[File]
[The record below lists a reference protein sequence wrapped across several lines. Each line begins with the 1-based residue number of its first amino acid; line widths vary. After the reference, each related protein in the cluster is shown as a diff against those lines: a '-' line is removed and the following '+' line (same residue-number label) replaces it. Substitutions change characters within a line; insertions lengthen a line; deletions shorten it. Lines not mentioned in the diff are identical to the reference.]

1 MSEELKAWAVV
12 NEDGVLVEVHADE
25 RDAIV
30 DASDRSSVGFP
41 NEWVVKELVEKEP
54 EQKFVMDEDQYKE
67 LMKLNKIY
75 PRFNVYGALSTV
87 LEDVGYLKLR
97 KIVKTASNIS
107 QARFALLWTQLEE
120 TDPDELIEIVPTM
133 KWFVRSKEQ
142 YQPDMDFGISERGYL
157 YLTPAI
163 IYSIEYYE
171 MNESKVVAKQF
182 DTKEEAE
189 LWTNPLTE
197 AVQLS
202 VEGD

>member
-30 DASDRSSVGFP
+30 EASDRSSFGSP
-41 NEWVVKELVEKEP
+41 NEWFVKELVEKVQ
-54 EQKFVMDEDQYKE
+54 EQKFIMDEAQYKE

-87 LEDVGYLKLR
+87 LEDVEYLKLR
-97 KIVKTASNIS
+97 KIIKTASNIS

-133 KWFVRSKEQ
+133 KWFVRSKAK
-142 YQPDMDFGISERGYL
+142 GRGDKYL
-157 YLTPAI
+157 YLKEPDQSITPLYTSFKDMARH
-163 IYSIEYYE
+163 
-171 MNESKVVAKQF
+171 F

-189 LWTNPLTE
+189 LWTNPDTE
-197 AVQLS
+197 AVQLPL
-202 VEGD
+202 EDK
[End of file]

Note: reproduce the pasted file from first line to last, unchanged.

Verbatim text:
[The record below lists a reference protein sequence wrapped across several lines. Each line begins with the 1-based residue number of its first amino acid; line widths vary. After the reference, each related protein in the cluster is shown as a diff against those lines: a '-' line is removed and the following '+' line (same residue-number label) replaces it. Substitutions change characters within a line; insertions lengthen a line; deletions shorten it. Lines not mentioned in the diff are identical to the reference.]

1 MSEELKAWAVV
12 NEDGVLVEVHADE
25 RDAIV
30 DASDRSSVGFP
41 NEWVVKELVEKEP
54 EQKFVMDEDQYKE
67 LMKLNKIY
75 PRFNVYGALSTV
87 LEDVGYLKLR
97 KIVKTASNIS
107 QARFALLWTQLEE
120 TDPDELIEIVPTM
133 KWFVRSKEQ
142 YQPDMDFGISERGYL
157 YLTPAI
163 IYSIEYYE
171 MNESKVVAKQF
182 DTKEEAE
189 LWTNPLTE
197 AVQLS
202 VEGD

>member
-30 DASDRSSVGFP
+30 EASDRSSFGSP
-41 NEWVVKELVEKEP
+41 NEWFVKELVEKVQ
-54 EQKFVMDEDQYKE
+54 EQKFIMDEAQYKE

-87 LEDVGYLKLR
+87 LEDVEYLKLR
-97 KIVKTASNIS
+97 KIIKTASNIS

-133 KWFVRSKEQ
+133 KWFVRSKAK
-142 YQPDMDFGISERGYL
+142 GRGDKYL
-157 YLTPAI
+157 YLKEPDQSITPLYTSFKDMARH
-163 IYSIEYYE
+163 
-171 MNESKVVAKQF
+171 F

-189 LWTNPLTE
+189 LWTNPDTE
-197 AVQLS
+197 AVQLPL
-202 VEGD
+202 EDK